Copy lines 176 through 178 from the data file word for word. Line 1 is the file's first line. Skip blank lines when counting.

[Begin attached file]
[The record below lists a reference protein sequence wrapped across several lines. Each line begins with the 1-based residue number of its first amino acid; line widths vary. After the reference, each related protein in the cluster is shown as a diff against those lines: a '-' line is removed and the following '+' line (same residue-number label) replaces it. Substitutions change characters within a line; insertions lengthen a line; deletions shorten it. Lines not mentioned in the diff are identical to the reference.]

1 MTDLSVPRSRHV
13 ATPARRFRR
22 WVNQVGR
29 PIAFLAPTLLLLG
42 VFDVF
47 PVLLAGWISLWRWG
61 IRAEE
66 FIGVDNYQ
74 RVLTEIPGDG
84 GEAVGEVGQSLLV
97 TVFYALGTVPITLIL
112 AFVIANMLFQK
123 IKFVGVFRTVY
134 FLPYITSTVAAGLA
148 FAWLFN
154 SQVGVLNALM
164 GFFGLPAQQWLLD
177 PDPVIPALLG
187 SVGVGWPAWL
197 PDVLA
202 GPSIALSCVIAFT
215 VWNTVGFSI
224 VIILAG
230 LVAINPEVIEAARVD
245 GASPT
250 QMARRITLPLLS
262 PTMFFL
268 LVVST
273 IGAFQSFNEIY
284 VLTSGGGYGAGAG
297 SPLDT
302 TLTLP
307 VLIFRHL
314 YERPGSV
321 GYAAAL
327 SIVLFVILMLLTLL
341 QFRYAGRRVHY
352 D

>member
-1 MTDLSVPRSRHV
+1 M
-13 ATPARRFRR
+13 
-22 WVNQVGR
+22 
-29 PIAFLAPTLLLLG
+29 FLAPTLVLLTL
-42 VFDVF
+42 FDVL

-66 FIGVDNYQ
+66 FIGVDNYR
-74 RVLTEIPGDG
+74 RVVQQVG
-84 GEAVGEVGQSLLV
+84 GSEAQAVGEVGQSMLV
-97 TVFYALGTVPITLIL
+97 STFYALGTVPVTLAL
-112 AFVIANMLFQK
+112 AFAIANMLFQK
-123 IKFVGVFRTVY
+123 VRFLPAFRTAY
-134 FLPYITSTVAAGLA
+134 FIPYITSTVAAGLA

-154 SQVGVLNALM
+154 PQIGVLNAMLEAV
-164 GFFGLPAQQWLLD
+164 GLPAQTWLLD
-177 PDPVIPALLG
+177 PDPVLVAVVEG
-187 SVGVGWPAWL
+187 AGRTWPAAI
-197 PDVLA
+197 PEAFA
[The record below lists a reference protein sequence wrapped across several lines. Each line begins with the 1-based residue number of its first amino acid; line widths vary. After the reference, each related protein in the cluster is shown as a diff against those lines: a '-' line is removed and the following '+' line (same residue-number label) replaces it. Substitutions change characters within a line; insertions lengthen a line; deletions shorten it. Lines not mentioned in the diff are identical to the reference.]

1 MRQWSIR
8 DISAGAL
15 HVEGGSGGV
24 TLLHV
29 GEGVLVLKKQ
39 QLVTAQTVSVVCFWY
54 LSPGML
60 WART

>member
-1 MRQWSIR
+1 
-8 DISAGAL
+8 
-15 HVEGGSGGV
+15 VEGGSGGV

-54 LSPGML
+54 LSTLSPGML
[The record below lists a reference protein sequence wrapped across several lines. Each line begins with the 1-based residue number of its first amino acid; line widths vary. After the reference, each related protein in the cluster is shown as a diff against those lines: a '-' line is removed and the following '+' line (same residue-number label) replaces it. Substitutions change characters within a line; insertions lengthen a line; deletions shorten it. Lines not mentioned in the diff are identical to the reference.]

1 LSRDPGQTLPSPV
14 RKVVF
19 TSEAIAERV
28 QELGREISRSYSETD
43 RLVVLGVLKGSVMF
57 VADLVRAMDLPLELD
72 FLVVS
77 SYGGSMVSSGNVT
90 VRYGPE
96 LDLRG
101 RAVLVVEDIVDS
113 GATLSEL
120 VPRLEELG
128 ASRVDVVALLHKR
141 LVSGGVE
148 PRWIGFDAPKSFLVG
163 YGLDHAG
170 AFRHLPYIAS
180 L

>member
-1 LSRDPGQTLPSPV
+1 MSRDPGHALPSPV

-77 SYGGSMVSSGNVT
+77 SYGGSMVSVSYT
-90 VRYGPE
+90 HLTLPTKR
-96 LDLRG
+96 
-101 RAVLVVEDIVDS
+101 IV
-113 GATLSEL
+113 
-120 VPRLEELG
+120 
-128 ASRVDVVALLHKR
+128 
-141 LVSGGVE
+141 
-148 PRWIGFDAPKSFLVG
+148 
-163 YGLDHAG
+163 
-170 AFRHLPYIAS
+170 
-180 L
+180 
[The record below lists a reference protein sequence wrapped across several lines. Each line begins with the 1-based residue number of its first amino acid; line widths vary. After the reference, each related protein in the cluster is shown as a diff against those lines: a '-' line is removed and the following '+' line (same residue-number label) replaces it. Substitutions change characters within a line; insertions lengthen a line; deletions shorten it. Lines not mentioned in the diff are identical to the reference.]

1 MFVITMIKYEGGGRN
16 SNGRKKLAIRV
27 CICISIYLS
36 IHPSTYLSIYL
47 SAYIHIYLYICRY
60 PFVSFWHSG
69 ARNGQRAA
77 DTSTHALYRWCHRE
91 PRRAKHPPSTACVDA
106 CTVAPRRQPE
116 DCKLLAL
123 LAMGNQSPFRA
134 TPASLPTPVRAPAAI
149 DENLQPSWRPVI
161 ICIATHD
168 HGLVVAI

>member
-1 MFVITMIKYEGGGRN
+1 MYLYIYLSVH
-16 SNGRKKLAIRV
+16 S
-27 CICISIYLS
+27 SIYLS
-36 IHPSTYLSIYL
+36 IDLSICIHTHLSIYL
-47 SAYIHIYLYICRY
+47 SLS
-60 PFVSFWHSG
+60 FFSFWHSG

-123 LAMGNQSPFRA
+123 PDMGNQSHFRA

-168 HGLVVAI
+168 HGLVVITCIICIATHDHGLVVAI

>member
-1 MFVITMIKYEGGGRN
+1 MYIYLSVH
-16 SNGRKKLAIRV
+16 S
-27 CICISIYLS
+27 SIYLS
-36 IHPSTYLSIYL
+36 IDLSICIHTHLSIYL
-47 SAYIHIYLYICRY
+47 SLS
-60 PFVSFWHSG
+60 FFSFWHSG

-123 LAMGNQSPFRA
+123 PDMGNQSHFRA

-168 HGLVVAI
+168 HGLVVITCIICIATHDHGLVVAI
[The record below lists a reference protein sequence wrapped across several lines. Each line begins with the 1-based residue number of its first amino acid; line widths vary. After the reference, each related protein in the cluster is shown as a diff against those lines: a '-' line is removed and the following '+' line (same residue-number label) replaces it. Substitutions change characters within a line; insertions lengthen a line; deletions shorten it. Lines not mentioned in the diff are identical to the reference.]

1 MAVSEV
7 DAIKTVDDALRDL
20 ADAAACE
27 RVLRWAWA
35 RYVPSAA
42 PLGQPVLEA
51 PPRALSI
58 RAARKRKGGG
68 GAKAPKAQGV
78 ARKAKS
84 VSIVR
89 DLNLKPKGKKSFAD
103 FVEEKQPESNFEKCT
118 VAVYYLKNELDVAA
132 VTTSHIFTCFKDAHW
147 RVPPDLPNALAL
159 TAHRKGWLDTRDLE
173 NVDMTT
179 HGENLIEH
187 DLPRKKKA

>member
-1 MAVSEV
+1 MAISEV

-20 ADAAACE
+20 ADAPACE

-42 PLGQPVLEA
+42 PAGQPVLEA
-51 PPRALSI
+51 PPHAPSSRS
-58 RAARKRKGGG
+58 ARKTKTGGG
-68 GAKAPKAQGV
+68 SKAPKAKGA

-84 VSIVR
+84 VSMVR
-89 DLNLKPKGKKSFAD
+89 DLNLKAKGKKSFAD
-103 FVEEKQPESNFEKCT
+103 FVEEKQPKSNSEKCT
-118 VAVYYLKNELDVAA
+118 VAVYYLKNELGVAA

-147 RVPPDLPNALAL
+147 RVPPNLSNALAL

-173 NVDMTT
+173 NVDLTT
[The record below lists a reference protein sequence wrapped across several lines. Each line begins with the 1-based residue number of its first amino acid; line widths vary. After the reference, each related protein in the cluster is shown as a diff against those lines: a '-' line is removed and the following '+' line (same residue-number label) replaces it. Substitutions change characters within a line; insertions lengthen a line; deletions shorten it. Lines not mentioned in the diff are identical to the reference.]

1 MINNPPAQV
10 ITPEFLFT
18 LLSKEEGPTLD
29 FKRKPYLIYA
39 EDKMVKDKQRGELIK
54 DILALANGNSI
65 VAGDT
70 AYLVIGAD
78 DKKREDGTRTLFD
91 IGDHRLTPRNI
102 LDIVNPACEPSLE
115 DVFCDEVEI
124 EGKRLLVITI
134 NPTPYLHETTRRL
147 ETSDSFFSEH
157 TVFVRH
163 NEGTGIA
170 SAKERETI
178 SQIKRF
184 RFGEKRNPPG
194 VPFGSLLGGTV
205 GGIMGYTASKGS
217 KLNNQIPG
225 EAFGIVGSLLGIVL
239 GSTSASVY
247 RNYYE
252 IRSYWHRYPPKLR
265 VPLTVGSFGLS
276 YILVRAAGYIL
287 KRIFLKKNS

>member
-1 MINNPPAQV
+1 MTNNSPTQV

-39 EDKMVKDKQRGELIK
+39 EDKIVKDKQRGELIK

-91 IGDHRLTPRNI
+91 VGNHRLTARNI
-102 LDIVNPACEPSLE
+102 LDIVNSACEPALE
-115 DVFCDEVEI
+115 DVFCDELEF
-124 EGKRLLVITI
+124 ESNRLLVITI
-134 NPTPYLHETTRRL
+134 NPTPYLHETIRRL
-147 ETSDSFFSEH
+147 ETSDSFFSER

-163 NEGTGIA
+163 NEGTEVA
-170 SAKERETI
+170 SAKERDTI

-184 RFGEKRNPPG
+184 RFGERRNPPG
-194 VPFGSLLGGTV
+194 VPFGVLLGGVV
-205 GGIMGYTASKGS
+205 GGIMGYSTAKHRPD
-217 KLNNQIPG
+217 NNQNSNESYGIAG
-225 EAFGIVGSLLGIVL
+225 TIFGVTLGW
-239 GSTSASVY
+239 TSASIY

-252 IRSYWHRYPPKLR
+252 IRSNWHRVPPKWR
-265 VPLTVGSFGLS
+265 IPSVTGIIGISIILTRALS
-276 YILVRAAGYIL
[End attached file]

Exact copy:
+1 MYIYLSVH
-16 SNGRKKLAIRV
+16 S